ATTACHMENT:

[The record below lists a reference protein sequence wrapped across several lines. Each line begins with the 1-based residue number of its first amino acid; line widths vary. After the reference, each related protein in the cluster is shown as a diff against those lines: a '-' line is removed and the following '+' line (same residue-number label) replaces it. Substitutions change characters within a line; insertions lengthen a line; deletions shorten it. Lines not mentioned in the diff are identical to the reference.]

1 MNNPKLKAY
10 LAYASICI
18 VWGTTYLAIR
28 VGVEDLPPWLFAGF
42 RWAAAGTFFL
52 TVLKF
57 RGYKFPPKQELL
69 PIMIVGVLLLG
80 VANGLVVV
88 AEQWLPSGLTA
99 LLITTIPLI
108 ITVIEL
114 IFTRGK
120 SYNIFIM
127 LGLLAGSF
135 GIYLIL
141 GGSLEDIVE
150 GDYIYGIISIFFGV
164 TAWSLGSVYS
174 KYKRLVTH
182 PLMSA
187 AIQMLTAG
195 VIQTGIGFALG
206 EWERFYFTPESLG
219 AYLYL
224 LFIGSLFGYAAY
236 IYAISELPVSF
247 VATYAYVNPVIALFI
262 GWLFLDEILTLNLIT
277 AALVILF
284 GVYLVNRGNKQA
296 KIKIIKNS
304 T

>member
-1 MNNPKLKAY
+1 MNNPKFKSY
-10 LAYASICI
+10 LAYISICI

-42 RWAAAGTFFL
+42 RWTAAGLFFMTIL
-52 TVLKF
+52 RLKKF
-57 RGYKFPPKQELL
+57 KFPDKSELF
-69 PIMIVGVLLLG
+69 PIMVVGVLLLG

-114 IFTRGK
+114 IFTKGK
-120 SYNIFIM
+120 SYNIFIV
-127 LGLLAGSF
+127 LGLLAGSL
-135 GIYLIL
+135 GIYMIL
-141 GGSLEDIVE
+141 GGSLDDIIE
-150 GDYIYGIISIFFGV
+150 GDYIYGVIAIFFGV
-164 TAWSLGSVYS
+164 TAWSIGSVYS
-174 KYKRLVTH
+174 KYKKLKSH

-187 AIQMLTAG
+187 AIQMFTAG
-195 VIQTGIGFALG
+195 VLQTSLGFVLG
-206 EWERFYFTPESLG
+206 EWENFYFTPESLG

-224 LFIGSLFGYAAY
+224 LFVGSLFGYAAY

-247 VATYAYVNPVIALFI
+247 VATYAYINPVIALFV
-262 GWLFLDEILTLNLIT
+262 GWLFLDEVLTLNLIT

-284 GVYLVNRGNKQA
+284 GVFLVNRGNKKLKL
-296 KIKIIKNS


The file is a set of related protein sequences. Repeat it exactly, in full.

[The record below lists a reference protein sequence wrapped across several lines. Each line begins with the 1-based residue number of its first amino acid; line widths vary. After the reference, each related protein in the cluster is shown as a diff against those lines: a '-' line is removed and the following '+' line (same residue-number label) replaces it. Substitutions change characters within a line; insertions lengthen a line; deletions shorten it. Lines not mentioned in the diff are identical to the reference.]

1 MNNPKLKAY
10 LAYASICI
18 VWGTTYLAIR
28 VGVEDLPPWLFAGF
42 RWAAAGTFFL
52 TVLKF
57 RGYKFPPKQELL
69 PIMIVGVLLLG
80 VANGLVVV
88 AEQWLPSGLTA
99 LLITTIPLI
108 ITVIEL
114 IFTRGK
120 SYNIFIM
127 LGLLAGSF
135 GIYLIL
141 GGSLEDIVE
150 GDYIYGIISIFFGV
164 TAWSLGSVYS
174 KYKRLVTH
182 PLMSA
187 AIQMLTAG
195 VIQTGIGFALG
206 EWERFYFTPESLG
219 AYLYL
224 LFIGSLFGYAAY
236 IYAISELPVSF
247 VATYAYVNPVIALFI
262 GWLFLDEILTLNLIT
277 AALVILF
284 GVYLVNRGNKQA
296 KIKIIKNS
304 T

>member
-1 MNNPKLKAY
+1 MNNPKFKSY
-10 LAYASICI
+10 LAYISICI

-42 RWAAAGTFFL
+42 RWTAAGLFFMTIL
-52 TVLKF
+52 RLKKF
-57 RGYKFPPKQELL
+57 KFPDKSELF
-69 PIMIVGVLLLG
+69 PIMVVGVLLLG

-114 IFTRGK
+114 IFTKGK
-120 SYNIFIM
+120 SYNIFIV
-127 LGLLAGSF
+127 LGLLAGSL
-135 GIYLIL
+135 GIYMIL
-141 GGSLEDIVE
+141 GGSLDDIIE
-150 GDYIYGIISIFFGV
+150 GDYIYGVIAIFFGV
-164 TAWSLGSVYS
+164 TAWSIGSVYS
-174 KYKRLVTH
+174 KYKKLKSH

-187 AIQMLTAG
+187 AIQMFTAG
-195 VIQTGIGFALG
+195 VLQTSLGFVLG
-206 EWERFYFTPESLG
+206 EWENFYFTPESLG

-224 LFIGSLFGYAAY
+224 LFVGSLFGYAAY

-247 VATYAYVNPVIALFI
+247 VATYAYINPVIALFV
-262 GWLFLDEILTLNLIT
+262 GWLFLDEVLTLNLIT

-284 GVYLVNRGNKQA
+284 GVFLVNRGNKKLKL
-296 KIKIIKNS